My favorite things about Carnival season

February 12, 2014 

When the "Krewe of Little Rascals" Children's Parade rolls through downtown Pascagoula at noon this Saturday, it kicks off one of my favorite seasons on the Coast.

I am a native Mobilian. As such, I have a certain affinity for Mardi Gras - an organized celebration of Carnival has taken place in Mobile since 1703.

And so it is with great pomp and fanfare (drumroll, please) that I share my five favorite things about Carnival:

- King cake. Whether it’s from Paul’s Pastry Shop in Picayune or Anderson’s Bakery in Pascagoula, it’s part of the tradition of the season to share a king cake. And if you get the little plastic baby, you get to buy the next one. As if king cake wasn’t good enough, with its cream cheese and fruity filling, dang if Crazy B’s Coffee and Confections in Pascagoula didn’t go and start making king cake balls. Oh, yeah. Like donut holes, but better. Purple, green and yellow. And glittery. And did I say better than donut holes? And while we’re talking about food …

- Moonpies: I don’t eat Moonpies any other time of the year, but I love catching the little chocolate ones in the silver wrappers. And banana is pretty good, too. Then the masked krewe members started throwing orange, chocolate mint, peanut butter and coconut Moonpies. And sometimes they even throw a double-decker. It’s a wild world of Mardi Gras throws out there. You can catch beads. Or doubloons. Or cups (I like the cups). Or stuffed animals or big plastic sunglasses. Or all manner of other trinkets. But, the best catch, for me, is still a Moonpie.

- Joe Cain Day: The Sunday before Fat Tuesday is Joe Cain Day in Mobile, set aside to celebrate the man who revived Mobile Mardi Gras in 1866 after the Civil War. The story goes that Joe Cain paraded through the streets of downtown, dressed as a Chickasaw chief he named Slacabamorinico (you can Google it). He was joined by other Confederate veterans who paraded in a coal wagon and called themselves the Lost Cause Minstrels. The Joe Cain procession is the People’s Parade. It’s not held by a mystic society like other parades, but is open to an array of groups. Being downtown on Joe Cain Day is a chance to see old friends, catch a lot of throws and act a little crazy, which brings me to ...

- It’s okay to act a little crazy. Wear a mask, don’t wear a mask. Wear a hat. Wear whatever you want. Wear beads. Trade beads. Yell for stuff you wouldn’t pay for in a store. Hang out with a completely different crowd. Doesn’t matter. You’re all friends by the time the parade rolls by. Because by then you’ve eaten together, drank together, enjoyed the parade and most likely danced in the street together. Which brings me to ...

- It’s okay to dance in the street. Except not on the wrong side of the barricade. Don’t do that or you’ll pay a big fat fine. But otherwise, if there is music playing (and there is always music playing during Mardi Gras), there are people dancing in the street. Last year I walked from my place to the Pascagoula parade on Ingalls Avenue where one group of revelers had a DJ. They were doing all kinds of line dances. And, yes, I joined in for a couple. It was a blast. But, it doesn’t have to be line dancing. It doesn’t matter what kind of dancing. It doesn’t matter if you’re terrible at dancing (think Elaine from “Seinfeld”). Doesn’t matter. You can dance if you want to. You can leave your friends behind. Cause your friends don’t dance and if they don’t dance well … you get the picture.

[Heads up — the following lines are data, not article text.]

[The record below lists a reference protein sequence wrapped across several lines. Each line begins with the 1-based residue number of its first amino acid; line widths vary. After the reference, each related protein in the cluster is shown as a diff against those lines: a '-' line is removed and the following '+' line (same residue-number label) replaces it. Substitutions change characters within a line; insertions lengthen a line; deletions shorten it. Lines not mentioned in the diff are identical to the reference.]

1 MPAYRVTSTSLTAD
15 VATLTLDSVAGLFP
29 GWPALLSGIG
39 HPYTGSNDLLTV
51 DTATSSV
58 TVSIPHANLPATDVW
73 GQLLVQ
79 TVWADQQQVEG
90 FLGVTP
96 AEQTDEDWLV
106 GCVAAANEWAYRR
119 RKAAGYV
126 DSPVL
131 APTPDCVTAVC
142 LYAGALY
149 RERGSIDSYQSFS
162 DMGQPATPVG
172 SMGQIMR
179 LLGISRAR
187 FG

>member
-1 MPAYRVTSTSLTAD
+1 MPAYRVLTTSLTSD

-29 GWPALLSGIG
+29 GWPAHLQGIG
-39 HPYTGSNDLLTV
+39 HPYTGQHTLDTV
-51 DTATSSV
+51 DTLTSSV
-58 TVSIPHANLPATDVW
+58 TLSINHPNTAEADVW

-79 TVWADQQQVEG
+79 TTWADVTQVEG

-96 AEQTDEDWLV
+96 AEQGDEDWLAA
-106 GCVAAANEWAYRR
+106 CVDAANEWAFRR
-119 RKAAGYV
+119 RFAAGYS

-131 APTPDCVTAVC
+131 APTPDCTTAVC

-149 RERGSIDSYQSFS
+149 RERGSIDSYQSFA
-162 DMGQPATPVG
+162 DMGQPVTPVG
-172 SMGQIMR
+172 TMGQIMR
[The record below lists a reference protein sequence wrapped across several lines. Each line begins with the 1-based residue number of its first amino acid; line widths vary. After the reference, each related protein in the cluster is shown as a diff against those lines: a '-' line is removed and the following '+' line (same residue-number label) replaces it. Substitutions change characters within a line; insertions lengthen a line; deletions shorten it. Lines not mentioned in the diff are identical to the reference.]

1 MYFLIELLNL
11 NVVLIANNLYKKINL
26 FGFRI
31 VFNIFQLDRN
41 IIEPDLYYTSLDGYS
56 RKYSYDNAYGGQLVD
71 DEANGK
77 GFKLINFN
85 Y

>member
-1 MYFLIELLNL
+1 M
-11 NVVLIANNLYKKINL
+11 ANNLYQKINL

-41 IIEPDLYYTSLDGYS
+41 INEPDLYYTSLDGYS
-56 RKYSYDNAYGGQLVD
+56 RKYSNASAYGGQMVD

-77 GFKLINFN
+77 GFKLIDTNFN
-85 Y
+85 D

And so it is time, once again, to enjoy a festive Carnival season. Have fun. Be safe. And laissez les bon temps rouler.

Other Jackson County parades:

FEB. 15 - Ocean Springs Elks Mardi Gras Parade: 1 p.m., Route begins Front Beach to Porter Avenue to Washington to Government ending at Holcomb Boulevard.

FEB. 22 - Moss Point Mardi Gras parade: 1 p.m. Route is along Main Street. - Mystic Krewe of Pine Island Parade: 1:30 p.m. Route will begin at the South end of Johns Bayou Road and goes to Marina Road in Vancleave and returns. - Gautier Men's Club Parade: 7 p.m. Route will begin from the Jackson County Campus of Mississippi Gulf Coast Community College on U.S. 90 to loop around Singing River Mall and back to the college.

FEB. 28 - Ocean Springs Carnival Association Parade: 7 p.m. Route begins Front Beach to Porter Avenue to Washington to Government ending at Holcomb Boulevard.

MARCH 1 - Jackson County Parade Association: 1 p.m. Route starts at Ingalls Avenue left on Market Street left on Jackson Avenue and left on Pascagoula Street in Pascagoula.

The Sun Herald is pleased to provide this opportunity to share information, experiences and observations about what's in the news. Some of the comments may be reprinted elsewhere in the site or in the newspaper. We encourage lively, open debate on the issues of the day, and ask that you refrain from profanity, hate speech, personal comments and remarks that are off point. Thank you for taking the time to offer your thoughts.

Commenting FAQs | Terms of Service